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Animals Who Rule Chernobyl


Chernobyl’s exclusion zone and the nonexistence of humans has resulted in growing populations of animals...

Three decades after the Chernobyl nuclear disaster, animals have seemed to of taken over the exclusion zone spanning of a 30-kilometer radius.

Wolf expert at the Ukraine’s National Academy of Sciences, Marina Shkvyria, along with a group of scientists, have been monitoring forms of wildlife in the secluded area. The research has been obtained within a village, in the sealed off disaster site in Ukraine where the disaster took place in 1986.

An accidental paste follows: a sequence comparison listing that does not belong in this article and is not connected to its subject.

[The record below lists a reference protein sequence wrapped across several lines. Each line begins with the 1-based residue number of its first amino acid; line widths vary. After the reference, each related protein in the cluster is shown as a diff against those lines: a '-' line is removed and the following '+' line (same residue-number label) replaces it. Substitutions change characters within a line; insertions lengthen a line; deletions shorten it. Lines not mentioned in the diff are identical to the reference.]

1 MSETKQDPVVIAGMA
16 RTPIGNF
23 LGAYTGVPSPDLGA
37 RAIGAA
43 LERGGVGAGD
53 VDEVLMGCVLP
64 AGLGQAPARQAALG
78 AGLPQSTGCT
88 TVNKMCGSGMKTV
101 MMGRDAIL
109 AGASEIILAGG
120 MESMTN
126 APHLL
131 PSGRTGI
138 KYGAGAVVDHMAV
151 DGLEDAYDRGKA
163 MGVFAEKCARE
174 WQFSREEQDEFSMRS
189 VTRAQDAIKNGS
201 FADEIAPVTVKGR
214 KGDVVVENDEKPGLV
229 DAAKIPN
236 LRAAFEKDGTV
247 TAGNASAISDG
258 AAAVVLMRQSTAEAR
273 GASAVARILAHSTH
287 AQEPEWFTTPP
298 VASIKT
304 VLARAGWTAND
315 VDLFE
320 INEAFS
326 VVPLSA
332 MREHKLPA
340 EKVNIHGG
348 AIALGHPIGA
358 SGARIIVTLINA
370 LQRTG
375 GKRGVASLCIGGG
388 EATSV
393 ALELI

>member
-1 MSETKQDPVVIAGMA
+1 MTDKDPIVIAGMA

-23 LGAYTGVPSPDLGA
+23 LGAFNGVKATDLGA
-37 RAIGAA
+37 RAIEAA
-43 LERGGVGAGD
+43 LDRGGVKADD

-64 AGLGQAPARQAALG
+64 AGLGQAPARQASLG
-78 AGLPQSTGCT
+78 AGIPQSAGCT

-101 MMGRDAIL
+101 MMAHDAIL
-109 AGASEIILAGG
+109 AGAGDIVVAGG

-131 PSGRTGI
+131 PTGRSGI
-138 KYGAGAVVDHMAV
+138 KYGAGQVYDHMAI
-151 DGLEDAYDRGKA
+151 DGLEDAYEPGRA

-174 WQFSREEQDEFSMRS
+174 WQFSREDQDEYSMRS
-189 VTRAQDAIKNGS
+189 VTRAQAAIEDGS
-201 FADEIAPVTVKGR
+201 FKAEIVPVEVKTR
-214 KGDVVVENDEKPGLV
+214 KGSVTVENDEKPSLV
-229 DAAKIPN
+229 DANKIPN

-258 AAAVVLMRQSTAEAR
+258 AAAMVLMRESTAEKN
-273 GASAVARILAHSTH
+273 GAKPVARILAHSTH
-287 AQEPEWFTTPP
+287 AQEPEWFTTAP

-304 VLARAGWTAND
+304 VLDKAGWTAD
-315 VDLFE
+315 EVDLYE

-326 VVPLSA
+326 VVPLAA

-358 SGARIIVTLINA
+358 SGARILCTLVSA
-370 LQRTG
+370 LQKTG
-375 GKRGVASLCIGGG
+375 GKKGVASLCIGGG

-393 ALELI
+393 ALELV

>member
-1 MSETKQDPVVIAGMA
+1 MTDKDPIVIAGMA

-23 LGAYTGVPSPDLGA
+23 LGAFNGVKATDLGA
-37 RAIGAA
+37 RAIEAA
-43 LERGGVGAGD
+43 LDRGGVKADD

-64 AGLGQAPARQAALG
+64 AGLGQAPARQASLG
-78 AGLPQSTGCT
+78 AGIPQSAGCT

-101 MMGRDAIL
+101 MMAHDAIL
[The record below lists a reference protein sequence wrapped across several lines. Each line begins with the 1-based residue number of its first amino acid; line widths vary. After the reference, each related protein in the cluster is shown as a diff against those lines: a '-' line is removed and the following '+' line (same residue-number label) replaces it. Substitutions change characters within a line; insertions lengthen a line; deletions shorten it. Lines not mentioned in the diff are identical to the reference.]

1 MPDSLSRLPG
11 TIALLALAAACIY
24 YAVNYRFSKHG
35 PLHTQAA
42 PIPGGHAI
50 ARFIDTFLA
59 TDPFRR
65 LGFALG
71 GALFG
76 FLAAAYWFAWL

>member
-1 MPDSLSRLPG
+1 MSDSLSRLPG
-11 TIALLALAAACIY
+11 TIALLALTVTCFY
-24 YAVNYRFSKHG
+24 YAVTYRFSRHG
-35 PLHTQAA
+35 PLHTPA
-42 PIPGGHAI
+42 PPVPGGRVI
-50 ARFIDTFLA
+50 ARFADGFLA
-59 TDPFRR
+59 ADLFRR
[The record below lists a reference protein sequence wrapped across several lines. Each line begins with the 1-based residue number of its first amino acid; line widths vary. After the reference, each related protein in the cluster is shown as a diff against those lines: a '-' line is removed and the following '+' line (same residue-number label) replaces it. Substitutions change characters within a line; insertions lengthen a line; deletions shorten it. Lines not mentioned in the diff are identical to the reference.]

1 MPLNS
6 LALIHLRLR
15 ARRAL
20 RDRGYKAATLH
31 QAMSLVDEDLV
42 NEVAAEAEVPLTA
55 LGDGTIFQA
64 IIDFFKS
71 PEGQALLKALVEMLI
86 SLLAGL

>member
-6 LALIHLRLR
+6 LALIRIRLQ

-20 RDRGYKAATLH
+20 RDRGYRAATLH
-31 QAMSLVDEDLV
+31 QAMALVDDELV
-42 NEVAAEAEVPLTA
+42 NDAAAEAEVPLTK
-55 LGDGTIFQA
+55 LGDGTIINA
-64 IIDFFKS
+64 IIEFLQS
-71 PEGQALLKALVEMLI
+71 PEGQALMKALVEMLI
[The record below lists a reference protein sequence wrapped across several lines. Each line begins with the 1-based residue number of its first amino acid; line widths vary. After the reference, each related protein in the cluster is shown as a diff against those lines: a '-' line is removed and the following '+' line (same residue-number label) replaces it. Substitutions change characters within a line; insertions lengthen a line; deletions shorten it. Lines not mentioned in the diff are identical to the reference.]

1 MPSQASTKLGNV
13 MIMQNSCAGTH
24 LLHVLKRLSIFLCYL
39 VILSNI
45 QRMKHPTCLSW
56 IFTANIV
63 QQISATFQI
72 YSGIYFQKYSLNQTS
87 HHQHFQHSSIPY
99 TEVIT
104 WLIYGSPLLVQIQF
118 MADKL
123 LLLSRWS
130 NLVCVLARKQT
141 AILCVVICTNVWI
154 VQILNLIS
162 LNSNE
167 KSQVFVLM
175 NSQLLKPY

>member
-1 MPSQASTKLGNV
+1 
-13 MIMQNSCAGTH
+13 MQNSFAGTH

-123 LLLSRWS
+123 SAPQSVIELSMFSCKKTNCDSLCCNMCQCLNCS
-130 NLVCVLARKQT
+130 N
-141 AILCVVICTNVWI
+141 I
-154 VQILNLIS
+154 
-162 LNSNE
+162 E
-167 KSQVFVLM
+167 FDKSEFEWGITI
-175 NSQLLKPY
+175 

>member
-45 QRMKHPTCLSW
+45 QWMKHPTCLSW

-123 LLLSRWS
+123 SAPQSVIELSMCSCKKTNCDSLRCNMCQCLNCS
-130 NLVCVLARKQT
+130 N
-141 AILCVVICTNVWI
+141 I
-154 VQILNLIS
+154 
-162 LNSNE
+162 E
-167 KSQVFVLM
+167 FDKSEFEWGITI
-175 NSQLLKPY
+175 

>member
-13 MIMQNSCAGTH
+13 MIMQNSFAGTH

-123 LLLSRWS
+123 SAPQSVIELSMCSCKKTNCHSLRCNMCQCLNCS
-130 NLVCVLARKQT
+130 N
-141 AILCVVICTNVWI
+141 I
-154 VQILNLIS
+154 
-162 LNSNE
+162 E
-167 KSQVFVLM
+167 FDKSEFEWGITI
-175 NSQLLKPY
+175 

Regardless of the extreme radiation levels, flourishing within the disaster zone, includes animals of all species, shapes and sizes. Animals that have been detected include wild species such as lynx, wolves, moose, deer, beaver, brown bears and other large mammals. It sounds a little like the Disney's Bambi if you ask us!

With the absence of the human species, these animals have been given a chance of embellishment.

The number of animals and wildlife has increased immensely since the nuclear catastrophe. Biologist Jim Beasley says of a new study, which was released this week, “radiation is not holding back Chernobyl’s wildlife.”

Between Ukraine and Belarus, the zones that prohibit humans from entering, cover over 4000 square kilometres. This makes the Chernobyl region one of the largest wild sanctuaries over that side of the world.

Photograph by Gerd Ludwig